The young men of 1st Battalion witnessed their share of death, destruction, and despair. These kids deserve honor and respect, because in reality a nineteen- or twenty-two-year-old in combat is still a kid—one who is forced to grow up fast, in an antagonistic environment thousands of miles from home. They conducted stressful house-to-house raids searching for fedayeen insurgents and contraband. First Battalion Marines caught perpetrators from the 507th mutilation. Kollias was numb as he recounted a “total surfer dude from California” carrying a broken, maimed Iraqi boy. The boy had picked up a terrorist roadside bomb, was rescued by this Marine, and died in a pool of his own blood. Our young warriors participated in mind-blowing firefights and viewed results 99 percent of us couldn’t tolerate.

“I saw a revenge killing,” said Julian. “An Iraqi in a pickup stopped in the street and fired on another Iraqi man in an open market. He was shot four times—his brains were splattered on a back, dingy wall. After that, complete chaos ensued. All the townspeople came to gawk at the spectacle. I had to raise my weapon to an Iraqi teenager to get him to back off.” Kollias was troubled as he portrayed this incident. He told me of serious frustration in trying to clear mobs from a dilapidated, dusty street and the anxiety of being surrounded by all of this primal disorder.

Golf Company did not suffer any casualties in-country. Unfortunately, two Marines that Julian knew committed suicide back in the States. I asked him why he thought they took their own lives.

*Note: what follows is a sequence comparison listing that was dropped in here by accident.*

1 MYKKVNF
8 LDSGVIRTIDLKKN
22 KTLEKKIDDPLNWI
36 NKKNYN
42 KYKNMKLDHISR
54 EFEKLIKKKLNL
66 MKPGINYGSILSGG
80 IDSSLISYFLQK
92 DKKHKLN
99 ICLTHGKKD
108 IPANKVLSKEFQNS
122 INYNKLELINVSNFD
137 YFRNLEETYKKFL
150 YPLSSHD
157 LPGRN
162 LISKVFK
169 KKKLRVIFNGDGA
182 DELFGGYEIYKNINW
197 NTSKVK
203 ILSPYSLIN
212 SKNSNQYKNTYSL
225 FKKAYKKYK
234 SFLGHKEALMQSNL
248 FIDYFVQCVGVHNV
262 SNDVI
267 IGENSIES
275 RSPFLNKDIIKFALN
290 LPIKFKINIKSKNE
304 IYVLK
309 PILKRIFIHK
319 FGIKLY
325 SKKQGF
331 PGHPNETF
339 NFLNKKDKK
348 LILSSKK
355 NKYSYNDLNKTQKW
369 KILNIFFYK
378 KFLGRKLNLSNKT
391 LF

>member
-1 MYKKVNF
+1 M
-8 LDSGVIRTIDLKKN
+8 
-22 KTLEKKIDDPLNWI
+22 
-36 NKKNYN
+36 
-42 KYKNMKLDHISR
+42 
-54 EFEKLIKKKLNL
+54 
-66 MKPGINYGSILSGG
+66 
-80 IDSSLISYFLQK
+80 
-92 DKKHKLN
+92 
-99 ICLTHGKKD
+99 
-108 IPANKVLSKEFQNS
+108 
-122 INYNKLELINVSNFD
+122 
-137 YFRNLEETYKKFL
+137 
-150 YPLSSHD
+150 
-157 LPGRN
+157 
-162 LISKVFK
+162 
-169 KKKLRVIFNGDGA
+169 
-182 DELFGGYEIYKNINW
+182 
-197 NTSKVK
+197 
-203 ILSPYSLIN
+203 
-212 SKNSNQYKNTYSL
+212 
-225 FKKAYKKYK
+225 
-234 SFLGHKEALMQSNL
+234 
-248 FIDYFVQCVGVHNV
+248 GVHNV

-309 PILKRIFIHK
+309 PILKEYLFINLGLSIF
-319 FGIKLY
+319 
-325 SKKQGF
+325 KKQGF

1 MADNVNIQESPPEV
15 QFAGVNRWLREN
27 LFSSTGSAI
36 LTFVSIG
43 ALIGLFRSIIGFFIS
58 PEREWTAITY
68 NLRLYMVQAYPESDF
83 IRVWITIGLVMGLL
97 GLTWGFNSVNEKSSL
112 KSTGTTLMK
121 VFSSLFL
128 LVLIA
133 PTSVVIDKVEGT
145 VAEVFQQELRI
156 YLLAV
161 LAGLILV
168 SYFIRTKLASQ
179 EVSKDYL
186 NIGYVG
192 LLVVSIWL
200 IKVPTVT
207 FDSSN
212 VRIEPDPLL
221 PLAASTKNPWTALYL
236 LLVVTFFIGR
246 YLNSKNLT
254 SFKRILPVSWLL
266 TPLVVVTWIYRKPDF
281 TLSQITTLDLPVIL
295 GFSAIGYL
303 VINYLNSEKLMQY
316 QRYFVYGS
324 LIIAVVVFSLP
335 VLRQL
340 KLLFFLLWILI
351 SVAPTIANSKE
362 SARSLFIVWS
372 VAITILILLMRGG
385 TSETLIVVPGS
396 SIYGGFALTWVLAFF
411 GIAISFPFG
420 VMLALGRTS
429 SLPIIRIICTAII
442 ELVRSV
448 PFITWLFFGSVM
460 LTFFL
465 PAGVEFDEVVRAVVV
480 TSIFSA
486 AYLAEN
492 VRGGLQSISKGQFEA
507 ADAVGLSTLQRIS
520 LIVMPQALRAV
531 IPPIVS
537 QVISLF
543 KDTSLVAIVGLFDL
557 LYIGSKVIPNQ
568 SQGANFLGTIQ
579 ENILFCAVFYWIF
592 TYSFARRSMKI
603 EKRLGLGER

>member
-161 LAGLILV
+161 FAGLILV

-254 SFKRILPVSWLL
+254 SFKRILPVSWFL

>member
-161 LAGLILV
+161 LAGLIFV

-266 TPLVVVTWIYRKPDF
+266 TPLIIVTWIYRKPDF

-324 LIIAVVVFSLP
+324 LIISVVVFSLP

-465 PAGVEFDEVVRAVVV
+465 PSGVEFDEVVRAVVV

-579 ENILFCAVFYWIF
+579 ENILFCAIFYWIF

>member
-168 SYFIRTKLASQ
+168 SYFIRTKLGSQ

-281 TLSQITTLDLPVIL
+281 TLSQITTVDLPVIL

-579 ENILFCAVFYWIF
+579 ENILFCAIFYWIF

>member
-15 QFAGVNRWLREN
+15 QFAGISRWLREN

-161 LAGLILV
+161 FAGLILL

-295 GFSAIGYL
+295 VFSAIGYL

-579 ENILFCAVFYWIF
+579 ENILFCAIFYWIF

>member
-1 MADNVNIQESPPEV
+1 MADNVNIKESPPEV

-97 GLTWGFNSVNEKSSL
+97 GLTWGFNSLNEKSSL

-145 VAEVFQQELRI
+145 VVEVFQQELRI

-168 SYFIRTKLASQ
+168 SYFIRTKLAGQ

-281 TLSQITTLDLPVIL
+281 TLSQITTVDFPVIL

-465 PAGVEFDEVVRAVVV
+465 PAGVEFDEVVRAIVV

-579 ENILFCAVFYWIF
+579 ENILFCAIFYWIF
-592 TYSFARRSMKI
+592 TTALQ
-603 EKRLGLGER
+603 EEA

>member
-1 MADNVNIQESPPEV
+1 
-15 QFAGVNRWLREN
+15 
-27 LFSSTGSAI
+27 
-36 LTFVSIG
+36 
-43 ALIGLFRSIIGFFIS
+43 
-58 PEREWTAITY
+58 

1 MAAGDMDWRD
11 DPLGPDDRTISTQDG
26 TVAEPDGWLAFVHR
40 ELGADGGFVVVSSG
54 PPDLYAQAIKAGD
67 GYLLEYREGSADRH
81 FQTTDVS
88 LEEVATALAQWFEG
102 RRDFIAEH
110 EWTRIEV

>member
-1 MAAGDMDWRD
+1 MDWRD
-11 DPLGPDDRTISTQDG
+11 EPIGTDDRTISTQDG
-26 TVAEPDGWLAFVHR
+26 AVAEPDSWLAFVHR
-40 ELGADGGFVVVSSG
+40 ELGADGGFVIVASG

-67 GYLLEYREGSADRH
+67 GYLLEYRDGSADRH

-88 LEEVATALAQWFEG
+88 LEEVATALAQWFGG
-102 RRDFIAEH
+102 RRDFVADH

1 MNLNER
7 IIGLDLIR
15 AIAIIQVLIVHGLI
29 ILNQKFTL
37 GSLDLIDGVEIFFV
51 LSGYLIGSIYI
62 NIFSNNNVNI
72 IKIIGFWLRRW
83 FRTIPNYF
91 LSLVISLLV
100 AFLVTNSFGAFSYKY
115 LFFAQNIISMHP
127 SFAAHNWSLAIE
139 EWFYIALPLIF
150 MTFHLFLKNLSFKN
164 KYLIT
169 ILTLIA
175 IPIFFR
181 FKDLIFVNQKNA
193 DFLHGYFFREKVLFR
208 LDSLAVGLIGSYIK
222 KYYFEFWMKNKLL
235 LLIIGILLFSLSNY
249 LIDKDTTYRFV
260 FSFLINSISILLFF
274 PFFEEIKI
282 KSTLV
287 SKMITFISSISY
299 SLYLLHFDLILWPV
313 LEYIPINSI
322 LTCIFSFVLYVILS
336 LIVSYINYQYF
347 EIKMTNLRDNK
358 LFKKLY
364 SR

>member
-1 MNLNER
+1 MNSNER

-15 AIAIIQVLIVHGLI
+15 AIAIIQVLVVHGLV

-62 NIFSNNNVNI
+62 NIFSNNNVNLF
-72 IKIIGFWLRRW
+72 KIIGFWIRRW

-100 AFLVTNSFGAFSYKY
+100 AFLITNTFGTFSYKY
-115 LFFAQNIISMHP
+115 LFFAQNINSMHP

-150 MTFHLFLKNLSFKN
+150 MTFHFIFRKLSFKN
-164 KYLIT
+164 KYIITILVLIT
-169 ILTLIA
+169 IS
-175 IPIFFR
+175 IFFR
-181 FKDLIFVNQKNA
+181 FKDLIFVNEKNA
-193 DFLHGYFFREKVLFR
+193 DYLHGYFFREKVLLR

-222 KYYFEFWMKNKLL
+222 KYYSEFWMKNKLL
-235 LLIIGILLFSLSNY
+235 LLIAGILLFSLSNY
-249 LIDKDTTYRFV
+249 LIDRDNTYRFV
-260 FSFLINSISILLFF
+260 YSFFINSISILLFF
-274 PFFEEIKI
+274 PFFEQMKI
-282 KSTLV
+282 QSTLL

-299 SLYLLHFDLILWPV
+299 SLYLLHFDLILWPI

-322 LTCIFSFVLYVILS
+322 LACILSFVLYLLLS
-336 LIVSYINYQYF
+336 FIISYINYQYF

“They couldn’t handle returning to civilian life,” he said. “It’s rough. In the Marines, we’re all brothers—especially in a combat zone. We work as a team to keep each other alive. Back here, most everyone is oblivious about where we’ve been, what we experienced.”

He went on to explain that he hadn’t slept right since arriving back in Pennsylvania in September, 2003. I sat in disbelief as this twenty-three-year old discussed his permanent insomnia. “What do you do?” I asked.

Kollias described his long, lonely runs down moonlit SEPTA tracks, at 1:00 or 2:00 a.m. most every night. “It’s the only time I feel normal anymore. Just recently, I was blasting hard down the tracks, headphones on, and my mind elsewhere. I just happened to glance up and a bright, white train light was only twenty feet away. One second later and I would have been crushed.” He gave me a shy smile as he finished detailing this near-death experience with a SEPTA train.

Time warp 

The next and final scene Julian described first upset me, then pissed me off enough to write this article. “When I hit the train station here (after the long flight back to the USA from Iraq), I was dressed in desert combat fatigues carrying my gear,” he said. “I looked around and noticed no one looked me in the eye or said hello. I felt some awe probably, but most of what I really felt was an animosity. It reminded me of the disgust we felt coming from Serbians while stationed in Kosovo. You can feel it burning a hole through the back of your head.” Kollias became slightly distressed as he continued. I sensed his emotion—but he didn’t show much. “I was so excited to come home,” he said. “I get here…and… Anyway, I said to myself—this is what I come back to? Right then, I wished I was still back in Iraq with my buddies.”